Most people indulge in some sort of hobby — dipping into this and dipping into that. However, for Diane Pinder, a clinical research coordinator, her love of chocolate is more than just an indulgence — it is another way she’s found to reach out and care for others.
Pinder, one-time chocolatier, and Brittany Griffin, a self-described "amateur" baker, are members of the Genitourinary Research Team. Pinder and Griffin, who is a data coordinator, teamed up on Valentine’s Day to bring their sweet treats to guests staying at Caring House, a lodging facility dedicated to Duke Cancer Institute outpatients.
“Scrumptious,” exclaimed caregiver Pamela Whitlow, CNA, as she sank her teeth into Griffin's homemade chocolate cake pop, which was smothered in a gooey chocolate fondue prepared by Pinder. “This cake is so moist – the fondue, so chocolaty – what a nice surprise.”
Pinder, who grew up in New Jersey, worked for many years as a nurse. After a divorce and the emotional upheaval of 9/11, Pinder made a series of life changing pivots – first, leaving behind her nursing career in New Jersey for a job in New York City working in marketing and education for a medical device manufacturer. She also remarried. But perhaps her greatest redirect was when, in 2004, she opened the Donna Toscana Chocolate Lounge in Cranford, New Jersey, where she debuted her Donna Toscana line of truffles and artisanal chocolate bars.
“My passion for chocolate began when as a child my father, who worked for Duncan Hines, came home every evening dusted from head to toe in ground cocoa,” remembered Pinder with a chuckle. “He always came home with a sweet smell of chocolate – an aroma I learned to love almost as much as my father.”
After Pinder left her job in marketing, she studied in New York City to become chocolatier. She went on to intern with Fritz Knipschildt, an award winning master chocolatier whose café, Chocopologie, is located in Norwalk, Connecticut. In 2006, Pinder set off for Florence, Italy, where she trained in the art and science of chocolate making under the tutelage of some of world’s most revered chocolate artisans.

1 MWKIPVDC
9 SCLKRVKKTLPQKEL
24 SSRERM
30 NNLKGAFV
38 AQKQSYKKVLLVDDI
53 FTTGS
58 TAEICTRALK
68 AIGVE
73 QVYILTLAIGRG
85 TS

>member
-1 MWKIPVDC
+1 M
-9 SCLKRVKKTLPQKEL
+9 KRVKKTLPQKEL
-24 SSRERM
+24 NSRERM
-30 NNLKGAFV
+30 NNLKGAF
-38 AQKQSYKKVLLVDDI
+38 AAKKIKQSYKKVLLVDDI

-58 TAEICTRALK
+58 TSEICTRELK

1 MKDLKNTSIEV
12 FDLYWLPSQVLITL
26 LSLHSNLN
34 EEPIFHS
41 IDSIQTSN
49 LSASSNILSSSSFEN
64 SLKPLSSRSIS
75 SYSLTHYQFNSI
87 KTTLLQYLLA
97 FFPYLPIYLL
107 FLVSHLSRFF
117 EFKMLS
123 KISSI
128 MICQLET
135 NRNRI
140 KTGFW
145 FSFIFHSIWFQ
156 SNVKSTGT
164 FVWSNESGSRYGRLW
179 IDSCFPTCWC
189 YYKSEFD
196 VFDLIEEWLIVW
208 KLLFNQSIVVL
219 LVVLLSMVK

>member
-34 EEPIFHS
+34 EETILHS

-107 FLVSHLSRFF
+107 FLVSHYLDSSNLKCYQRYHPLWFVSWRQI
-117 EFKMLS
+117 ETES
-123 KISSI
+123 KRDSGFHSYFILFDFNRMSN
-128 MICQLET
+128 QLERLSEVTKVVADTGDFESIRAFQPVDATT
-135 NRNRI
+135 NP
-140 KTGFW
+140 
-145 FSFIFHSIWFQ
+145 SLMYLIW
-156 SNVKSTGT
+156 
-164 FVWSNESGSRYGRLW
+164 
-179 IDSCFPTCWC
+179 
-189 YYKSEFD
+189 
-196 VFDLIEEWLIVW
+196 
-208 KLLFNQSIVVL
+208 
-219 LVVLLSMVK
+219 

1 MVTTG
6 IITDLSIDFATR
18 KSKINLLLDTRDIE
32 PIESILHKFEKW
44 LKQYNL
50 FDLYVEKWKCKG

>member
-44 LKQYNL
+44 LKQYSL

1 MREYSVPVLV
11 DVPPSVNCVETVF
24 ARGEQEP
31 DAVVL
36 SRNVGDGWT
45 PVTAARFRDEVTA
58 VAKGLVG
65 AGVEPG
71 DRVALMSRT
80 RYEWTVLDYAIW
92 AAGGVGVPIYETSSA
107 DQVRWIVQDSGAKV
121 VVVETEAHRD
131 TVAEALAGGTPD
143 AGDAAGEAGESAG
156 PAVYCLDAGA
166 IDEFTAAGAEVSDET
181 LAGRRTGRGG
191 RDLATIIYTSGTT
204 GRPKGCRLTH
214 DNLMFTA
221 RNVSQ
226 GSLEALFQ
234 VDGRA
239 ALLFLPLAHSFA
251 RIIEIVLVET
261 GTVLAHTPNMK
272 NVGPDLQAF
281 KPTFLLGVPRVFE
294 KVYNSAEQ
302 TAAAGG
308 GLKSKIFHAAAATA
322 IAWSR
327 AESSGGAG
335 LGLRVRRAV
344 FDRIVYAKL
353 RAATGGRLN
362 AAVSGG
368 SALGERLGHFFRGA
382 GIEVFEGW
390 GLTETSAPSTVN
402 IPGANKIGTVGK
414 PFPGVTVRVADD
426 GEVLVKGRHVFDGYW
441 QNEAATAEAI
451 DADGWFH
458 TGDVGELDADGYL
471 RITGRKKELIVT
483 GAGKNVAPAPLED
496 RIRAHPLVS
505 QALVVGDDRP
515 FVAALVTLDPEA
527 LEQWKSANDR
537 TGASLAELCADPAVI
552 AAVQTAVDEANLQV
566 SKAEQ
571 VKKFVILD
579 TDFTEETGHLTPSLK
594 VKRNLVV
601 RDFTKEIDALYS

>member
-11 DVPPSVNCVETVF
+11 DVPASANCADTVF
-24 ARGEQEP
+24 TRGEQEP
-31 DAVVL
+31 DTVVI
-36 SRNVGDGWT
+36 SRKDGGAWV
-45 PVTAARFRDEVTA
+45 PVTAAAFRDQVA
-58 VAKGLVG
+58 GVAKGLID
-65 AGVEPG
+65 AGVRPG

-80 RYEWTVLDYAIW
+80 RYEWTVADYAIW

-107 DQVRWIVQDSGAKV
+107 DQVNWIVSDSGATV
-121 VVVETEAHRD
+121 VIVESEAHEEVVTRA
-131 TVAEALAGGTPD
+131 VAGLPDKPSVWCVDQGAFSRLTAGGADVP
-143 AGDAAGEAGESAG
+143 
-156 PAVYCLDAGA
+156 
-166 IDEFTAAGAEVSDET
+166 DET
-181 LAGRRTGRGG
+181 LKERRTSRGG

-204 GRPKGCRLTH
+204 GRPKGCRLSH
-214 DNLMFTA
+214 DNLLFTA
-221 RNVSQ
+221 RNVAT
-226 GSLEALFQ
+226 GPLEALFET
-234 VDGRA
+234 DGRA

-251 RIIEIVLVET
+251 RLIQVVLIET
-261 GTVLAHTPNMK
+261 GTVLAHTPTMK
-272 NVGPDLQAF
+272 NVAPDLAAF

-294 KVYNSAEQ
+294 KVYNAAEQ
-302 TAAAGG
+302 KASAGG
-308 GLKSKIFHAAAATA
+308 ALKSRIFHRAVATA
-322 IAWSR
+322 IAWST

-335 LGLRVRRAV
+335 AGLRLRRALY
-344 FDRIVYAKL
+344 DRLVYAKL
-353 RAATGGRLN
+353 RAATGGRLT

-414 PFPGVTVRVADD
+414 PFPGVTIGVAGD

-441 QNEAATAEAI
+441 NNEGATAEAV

“My amazing experience visiting Tuscany’s Chocolate Valley, where artisans looked for only the freshest ingredients, really inspired me to begin using locally sourced ingredients in my own chocolate making,” Pinder shared. “I was also inspired to begin making savory chocolate confections, like olive oil and sea salt chocolate bars and balsamic, honey and rosemary chocolate bite size morsels. They were an instant hit with my customers.”
Years later Pinder, whose business was on the decline as a result of a bruised and battered economy and a clientele whose discretionary spending had long since melted away, closed shop. In 2016, she and her husband relocated to North Carolina where they are now closer to family and enjoy a more affordable lifestyle.
“I joined Duke in August of 2016, signing on with the GU team,” said Pinder, who is currently pursuing a master’s degree in clinical research and product development. “Although I miss making chocolate and seeing the faces of my customers light up when coming into the shop, I’m pleased to be back working in medicine, knowing what I do now makes a difference for so many battling cancer.”
The desserts prepared by Pinder and Griffin were served as part of the Provide A Meal program sponsored by Caring House. Program organizers partner with groups and businesses in the community to provide dinners for guests, Monday through Friday. Individuals and groups are invited to bring dinner, prepare dinner or, as in this case, create desserts, for approximately 25 to 30 guests. For more information on the Provide A Meal Program or planning a stay, please visit Caring House or contact Kelly Mulhern at 919.490.5449.